Darjeeling Gorkha separatists clash with police

Darjeeling Gorkha separatists clash with police

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Supporters of the separatist Gorkha Janmukti Morcha (GJM) group take part in a rally to honour protesters they say were killed during clashes with security forces a day earlier, in Darjeeling on June 18, 2017.

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AFP/Getty Images

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GJM protesters join a rally to honour their dead comrades

Thousands are protesting in Darjeeling, India, after separatist unrest broke out in the tea-producing region.

On Sunday protestors marched with the coffins of two men they said died in clashes with India’s security forces, waving flags and calling for peace.

Around 50 people have been wounded in riots and arson attacks that began more than a week ago.

Home Minister Rajnath Singh has appealed for calm, urging protesters and the state government to hold talks.

Tensions first escalated when police raided the homes and offices of Gorkha Janmukti Morcha (GJM) members, who want a state for ethnic Gorkhas within West Bengal.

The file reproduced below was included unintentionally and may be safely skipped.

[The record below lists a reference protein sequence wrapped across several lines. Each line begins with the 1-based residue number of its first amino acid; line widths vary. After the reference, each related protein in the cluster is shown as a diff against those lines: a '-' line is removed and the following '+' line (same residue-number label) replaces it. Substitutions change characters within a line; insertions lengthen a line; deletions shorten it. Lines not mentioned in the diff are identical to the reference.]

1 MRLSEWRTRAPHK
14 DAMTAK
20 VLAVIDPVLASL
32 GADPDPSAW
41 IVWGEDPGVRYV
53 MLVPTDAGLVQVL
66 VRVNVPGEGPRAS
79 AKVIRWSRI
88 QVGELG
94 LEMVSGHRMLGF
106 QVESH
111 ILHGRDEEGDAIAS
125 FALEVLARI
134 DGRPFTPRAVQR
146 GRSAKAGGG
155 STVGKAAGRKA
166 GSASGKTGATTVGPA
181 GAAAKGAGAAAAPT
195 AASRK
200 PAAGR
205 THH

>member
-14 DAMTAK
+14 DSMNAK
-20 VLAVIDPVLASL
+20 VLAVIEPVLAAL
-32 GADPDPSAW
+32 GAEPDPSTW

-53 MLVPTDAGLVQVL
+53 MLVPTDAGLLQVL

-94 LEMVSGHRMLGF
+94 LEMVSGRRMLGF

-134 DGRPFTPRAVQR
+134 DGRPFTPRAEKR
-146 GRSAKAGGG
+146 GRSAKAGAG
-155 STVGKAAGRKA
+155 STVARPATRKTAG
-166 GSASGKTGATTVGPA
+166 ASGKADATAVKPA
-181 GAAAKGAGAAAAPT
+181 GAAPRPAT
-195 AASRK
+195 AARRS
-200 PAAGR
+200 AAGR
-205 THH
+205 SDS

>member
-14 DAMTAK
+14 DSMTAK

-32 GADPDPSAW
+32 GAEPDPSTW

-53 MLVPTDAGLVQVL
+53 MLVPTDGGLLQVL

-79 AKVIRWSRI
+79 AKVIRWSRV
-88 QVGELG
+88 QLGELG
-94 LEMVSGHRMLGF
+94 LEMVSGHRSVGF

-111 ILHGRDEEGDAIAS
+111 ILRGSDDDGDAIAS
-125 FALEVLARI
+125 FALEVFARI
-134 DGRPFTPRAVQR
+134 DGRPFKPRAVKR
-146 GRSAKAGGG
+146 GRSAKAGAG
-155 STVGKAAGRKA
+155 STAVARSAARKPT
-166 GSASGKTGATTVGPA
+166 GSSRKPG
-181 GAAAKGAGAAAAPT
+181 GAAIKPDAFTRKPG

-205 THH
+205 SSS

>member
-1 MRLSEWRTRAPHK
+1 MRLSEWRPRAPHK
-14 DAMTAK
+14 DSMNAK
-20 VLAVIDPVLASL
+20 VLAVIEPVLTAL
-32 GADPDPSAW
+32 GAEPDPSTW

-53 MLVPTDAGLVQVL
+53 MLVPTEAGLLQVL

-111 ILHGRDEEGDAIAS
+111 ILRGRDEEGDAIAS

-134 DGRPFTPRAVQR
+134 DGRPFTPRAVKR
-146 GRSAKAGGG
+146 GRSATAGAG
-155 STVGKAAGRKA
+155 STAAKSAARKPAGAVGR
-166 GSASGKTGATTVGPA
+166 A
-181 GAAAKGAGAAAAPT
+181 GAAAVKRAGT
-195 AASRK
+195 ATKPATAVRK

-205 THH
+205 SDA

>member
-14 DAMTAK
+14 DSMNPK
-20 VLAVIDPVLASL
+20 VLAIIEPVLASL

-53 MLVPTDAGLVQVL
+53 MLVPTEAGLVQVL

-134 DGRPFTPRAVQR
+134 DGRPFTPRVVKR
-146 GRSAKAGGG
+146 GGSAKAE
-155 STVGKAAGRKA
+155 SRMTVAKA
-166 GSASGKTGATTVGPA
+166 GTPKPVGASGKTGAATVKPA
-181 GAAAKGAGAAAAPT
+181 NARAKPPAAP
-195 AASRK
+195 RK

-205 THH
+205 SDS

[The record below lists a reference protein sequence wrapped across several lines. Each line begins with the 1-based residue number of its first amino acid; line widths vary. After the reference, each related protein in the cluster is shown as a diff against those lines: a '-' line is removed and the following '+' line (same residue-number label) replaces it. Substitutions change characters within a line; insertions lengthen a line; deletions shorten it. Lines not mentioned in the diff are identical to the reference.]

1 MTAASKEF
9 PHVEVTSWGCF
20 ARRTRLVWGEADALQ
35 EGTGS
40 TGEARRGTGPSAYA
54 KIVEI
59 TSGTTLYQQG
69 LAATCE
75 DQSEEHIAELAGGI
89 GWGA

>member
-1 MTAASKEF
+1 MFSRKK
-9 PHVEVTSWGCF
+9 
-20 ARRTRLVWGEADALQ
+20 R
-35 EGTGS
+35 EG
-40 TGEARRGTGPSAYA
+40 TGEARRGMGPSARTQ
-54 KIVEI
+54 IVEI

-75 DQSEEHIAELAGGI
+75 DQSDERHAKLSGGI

The government had also angered the Gorkhas – who speak Nepali – by announcing plans to make the Bengali language mandatory in state schools.

As relations deteriorated, the authorities sent troops and riot police in to patrol the famous tea resort.

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AFP/Getty Images

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Indian security forces fire tear gas canisters during clashes in Darjeeling

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AFP/Getty Images

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Gorkha separatists in West Bengal want a state of their own – known as Gorkhaland

Police said one man died and 35 police officers were hurt in the violence on Saturday.

West Bengal director general of police Anuj Sharma said the man appeared to have been shot, but police have denied using live ammunition.

They say they used tear gas and baton charges after protesters torched cars and attacked the security forces with knives.

But supporters of the GJM insist three of their comrades were shot dead by police. They say one of the bodies remains in a local hospital, awaiting a post mortem.

Reports on Sunday suggested mobile internet access has been blocked in riot-hit areas of Darjeeling.

Thousands of visitors, most of them Indian, have fled the picturesque area since the clashes began at the height of tourist season.

The GJM has ruled out holding talks with the state authorities, saying it will only negotiate with India’s central government.

NEWS

via BBC News – World http://ift.tt/k2OXzt

June 18, 2017 at 12:00PM

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